Jenn & Di at the BEN

One of my favorite people on earth, Jennifer Brannan, died this week.

At the moment, I still can’t quite grasp the fact that she’s gone. Also, I’ve never lost a friend with whom I felt so close, so forgive me if I meander a bit: I’ll be OK in a few paragraphs … or maybe a few days.

I don’t think I’ll ever be quite the same, though.

Jenn and I became friends the instant we met.

I say this as someone who doesn’t make friends all that easily. Nor do I take friendship lightly; it usually requires months and years of “tending to,” and even then, so many factors go into having — and being — a true friend, I am amazed that any of us are able to be truly successful at it.

Plus, I have the added quality of being someone who, on occasion, makes a really bad first impression — just ask my boss, Terra Kerkemeyer, or sports editor Phil Knapper. (On second thought: Don’t! Their first-impression stories about me make me cringe!)

Jenn and I clicked, though, right from the start, when I saw her sitting in the darkroom at The Benton Evening News office back in the fall of 1998.

A junior at Benton Consolidated High School, Jenn had signed on as our darkroom assistant, which meant that over the next couple of years, she got to arrive at work an hour or so before everyone else (5:30 or 6 o’clock each weekday morning) to develop film. My fellow editorial staff members and I would get to the office, look at our negatives and tell Jenn which ones we wanted printed for that day’s newspaper. She would print the photos and then head off to BCHS for a full day of school.

(Along with my bad-first-impression tendencies, I’ve also heard I can be a little demanding when it comes to pictures. Not as demanding as our former outdoors editor, Joe McFarland, but a little picky, nevertheless. Jenn never seemed to notice or to mind.)

Later, she worked in our composition department, which often required her to be at the office for the late-night shift on Fridays following a Benton Ranger football or basketball game.

Early mornings and late nights can make for some great conversations at the news office, and with each passing day, Jenn and I got to know each other a little better … sometimes outside the office, “on assignment” or road trips or sharing a pizza at the restaurant now known as Cathy Ann’s.

I lost track of Jenn, momentarily, when she left for Peoria not long after graduation — not because she didn’t keep in touch, but because I was caught up in my own sometimes very self-centered life.

In fact, that Christmas, when I was in the midst of a major case of the holiday blues, a card from Jenn a few days after the event was just what I needed, at just the exact moment I needed it, to get me back on track. Or at least pointed in the right direction.

She was a wonderful listener, even when I would babble on about what was going on in my very low-key thirtysomething world. And then, sometimes I would go into Wise Old Pal Mode and try to dispense Valuable Advice on Life. I’m not sure how “valuable” anything I ever said really was, but Jenn did a fantastic job making me feel as if it all really mattered, somehow.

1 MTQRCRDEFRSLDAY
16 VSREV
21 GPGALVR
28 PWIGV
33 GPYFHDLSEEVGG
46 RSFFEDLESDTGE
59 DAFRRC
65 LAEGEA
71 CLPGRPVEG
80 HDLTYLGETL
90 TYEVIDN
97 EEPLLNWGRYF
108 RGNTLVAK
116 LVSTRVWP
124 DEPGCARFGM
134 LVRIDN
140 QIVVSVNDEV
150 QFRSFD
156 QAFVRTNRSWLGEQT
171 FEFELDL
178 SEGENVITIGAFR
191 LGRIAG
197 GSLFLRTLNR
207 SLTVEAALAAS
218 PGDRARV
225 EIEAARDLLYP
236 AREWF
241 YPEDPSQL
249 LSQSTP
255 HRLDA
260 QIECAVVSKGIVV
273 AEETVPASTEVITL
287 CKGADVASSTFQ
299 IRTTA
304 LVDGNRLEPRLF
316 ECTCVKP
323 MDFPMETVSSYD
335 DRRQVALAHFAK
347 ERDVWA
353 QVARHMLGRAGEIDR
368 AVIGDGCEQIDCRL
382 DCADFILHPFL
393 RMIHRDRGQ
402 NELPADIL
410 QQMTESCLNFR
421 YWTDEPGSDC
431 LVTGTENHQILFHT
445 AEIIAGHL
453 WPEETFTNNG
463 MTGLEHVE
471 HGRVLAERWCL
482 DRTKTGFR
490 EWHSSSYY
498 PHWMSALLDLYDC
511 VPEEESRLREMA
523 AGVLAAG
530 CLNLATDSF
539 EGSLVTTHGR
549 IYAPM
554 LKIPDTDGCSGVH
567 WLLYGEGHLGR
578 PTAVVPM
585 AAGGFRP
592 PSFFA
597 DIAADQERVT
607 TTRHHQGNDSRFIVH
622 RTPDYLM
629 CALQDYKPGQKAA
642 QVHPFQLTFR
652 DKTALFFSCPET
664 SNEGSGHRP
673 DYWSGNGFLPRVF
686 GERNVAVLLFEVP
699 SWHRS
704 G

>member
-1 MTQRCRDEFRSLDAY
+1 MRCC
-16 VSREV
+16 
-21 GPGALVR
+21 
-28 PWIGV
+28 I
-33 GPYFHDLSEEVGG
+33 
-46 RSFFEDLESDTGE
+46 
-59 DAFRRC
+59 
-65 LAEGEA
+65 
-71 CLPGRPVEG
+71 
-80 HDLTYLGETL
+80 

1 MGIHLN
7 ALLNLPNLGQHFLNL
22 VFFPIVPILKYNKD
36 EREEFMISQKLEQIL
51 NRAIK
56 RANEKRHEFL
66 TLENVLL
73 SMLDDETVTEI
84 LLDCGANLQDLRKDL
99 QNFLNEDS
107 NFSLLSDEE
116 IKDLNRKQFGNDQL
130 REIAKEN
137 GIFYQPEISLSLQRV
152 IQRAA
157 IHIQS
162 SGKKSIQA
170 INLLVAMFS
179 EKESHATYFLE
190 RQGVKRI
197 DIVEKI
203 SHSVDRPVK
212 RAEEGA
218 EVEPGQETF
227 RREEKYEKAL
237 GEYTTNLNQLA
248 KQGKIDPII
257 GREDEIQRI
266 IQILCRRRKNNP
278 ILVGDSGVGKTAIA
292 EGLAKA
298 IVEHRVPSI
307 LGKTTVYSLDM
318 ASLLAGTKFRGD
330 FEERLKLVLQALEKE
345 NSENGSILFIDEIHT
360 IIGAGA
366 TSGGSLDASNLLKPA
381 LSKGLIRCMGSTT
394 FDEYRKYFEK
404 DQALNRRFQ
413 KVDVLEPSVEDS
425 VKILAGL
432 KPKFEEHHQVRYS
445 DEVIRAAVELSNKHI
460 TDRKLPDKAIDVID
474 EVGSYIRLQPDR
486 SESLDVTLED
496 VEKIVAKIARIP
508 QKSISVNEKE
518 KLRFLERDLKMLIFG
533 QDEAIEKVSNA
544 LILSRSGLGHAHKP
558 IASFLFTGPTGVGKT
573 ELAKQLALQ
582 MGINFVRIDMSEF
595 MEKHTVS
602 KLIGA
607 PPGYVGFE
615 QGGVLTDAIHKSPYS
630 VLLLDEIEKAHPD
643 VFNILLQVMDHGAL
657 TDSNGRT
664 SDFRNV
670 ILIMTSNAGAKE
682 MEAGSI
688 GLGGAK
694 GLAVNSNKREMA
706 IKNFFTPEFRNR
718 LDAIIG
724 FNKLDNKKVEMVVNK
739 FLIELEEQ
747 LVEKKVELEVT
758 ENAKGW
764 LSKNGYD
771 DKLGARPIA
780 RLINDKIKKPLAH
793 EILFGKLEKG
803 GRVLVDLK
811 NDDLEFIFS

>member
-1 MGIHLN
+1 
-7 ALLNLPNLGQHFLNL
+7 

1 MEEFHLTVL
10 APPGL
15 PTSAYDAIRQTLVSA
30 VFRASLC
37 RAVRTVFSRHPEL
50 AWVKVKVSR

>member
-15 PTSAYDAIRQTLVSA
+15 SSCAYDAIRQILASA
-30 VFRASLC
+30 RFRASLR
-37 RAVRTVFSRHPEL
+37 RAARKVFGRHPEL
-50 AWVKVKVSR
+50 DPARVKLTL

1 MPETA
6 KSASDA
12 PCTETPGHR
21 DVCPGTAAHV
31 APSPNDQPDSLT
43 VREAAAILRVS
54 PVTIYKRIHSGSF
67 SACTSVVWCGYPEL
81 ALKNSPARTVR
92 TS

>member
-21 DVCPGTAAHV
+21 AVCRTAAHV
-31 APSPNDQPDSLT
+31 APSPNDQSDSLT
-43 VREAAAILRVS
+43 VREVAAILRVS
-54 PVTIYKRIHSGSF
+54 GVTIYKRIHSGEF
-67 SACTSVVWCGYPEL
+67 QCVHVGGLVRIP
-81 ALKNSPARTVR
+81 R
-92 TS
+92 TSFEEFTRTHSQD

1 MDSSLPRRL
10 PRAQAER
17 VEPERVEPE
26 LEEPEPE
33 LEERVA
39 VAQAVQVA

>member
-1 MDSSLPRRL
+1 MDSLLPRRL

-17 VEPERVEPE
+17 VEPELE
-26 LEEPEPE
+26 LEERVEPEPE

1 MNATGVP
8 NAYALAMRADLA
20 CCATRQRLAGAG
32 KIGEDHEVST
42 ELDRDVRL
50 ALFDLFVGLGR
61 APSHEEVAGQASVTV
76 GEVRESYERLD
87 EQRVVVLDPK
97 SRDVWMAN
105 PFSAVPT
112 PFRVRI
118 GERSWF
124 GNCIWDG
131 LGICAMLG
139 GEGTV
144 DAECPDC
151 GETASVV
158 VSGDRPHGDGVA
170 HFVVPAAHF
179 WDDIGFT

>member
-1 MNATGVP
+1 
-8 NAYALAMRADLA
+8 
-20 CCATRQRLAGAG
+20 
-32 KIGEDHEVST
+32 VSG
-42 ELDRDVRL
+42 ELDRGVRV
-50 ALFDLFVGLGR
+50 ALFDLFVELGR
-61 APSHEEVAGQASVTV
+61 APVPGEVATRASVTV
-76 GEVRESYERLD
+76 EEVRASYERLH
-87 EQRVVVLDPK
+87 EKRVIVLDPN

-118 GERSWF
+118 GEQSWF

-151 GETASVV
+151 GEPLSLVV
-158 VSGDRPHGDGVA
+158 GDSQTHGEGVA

I loved her sense of humor and her smile, and that she would sometimes get to giggling so hard she couldn’t stop.

I loved her fashion sense and her cool hair, along with the fact that she had such a true knowledge of who she was, even as a high-schooler. For someone so young — a mere teen-ager when we first met! — she seemed so comfortable in her own skin, so happy and healthy with her own identity. (For example, she wore a tuxedo and escorted her girlfriend to Prom — something that took no small amount of guts, even here in the diverse and oh-so-open-minded Franklin County!)

I loved the fact that Jenn loved photography. And music. And movies and rain, so much so that the night we went to see Boys Don’t Cry at the Tivoli Theatre in St. Louis, the fact that it was pouring down rain only served to enhance the entire evening.

I loved how much she cared about her friends. Staci, Cristy, Leslie — all of you and many more, her friends and confidants (and anyone who knew her, really, even casually), loved her … and as much as you loved her, she loved you that much back, and more.

I loved how she loved her family, especially her sisters, Molly and Kim, and her brother, Steven. She was so proud of all of you, so glad to be your big sister (and an aunt to her nieces), and she enjoyed being reunited with you over the past few weeks.

And, oh, how she loved (and missed) her mom …

If there is a silver lining to be found amongst the ugly clouds that have loomed overhead most of this past week, it is the belief that Jenn and her mom, who passed away earlier this year, are now together again. And believe me: I do believe.

I hate the fact that Jenn is gone, physically, and I hate the fact that I won’t get to spend about 50 more years hanging out with her. Yet I am grateful for the past nine years that we have known each other and for every second we spent together during that time.

I loved teasing Jenn about how she was so much shorter than I am — even though I am pretty sure we both measured about 5 feet, 2 inches (and change). I used to stand right next to her and cast a sidelong glance and say, “Look at me! I’m TOWERING over you!” She’d smile and giggle, knowing full well we were the same height.

Truth of the matter is, she towered over all of us.

I love you, Jenn.

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